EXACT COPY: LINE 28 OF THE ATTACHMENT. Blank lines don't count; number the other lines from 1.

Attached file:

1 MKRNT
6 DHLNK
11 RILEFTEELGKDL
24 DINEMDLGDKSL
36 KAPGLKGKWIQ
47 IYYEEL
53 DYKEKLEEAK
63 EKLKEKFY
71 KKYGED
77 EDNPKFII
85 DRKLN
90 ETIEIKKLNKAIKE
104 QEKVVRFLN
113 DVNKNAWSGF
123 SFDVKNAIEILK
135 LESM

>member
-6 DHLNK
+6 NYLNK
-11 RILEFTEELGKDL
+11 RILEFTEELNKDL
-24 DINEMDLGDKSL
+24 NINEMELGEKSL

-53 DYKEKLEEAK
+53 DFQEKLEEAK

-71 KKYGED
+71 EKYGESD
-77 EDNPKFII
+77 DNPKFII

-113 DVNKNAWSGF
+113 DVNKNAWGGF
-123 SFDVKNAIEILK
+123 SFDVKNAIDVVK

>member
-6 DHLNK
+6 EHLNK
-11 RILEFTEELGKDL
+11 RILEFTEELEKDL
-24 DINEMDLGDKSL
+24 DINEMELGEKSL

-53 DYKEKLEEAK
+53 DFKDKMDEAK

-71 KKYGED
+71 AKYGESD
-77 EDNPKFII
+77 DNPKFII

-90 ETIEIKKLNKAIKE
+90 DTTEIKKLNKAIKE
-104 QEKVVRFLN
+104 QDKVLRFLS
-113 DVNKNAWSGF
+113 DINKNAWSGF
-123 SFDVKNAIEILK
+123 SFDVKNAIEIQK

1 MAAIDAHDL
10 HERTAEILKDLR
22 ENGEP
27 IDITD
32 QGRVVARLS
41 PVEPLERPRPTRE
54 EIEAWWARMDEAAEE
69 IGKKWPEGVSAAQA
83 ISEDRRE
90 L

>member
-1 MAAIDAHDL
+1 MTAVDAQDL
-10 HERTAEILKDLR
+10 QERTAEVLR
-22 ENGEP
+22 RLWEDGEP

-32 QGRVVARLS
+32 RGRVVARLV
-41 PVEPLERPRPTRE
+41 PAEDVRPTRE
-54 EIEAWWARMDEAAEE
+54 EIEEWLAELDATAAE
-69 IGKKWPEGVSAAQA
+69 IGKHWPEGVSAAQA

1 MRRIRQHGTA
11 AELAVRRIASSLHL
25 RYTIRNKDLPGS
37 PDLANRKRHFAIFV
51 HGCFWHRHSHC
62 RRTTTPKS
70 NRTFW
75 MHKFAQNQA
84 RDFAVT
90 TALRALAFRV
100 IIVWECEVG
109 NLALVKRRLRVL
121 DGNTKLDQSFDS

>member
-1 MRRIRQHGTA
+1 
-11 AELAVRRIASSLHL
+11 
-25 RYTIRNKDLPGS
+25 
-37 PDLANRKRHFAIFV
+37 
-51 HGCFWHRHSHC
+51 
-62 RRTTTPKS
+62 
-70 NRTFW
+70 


-77 EDNPKFII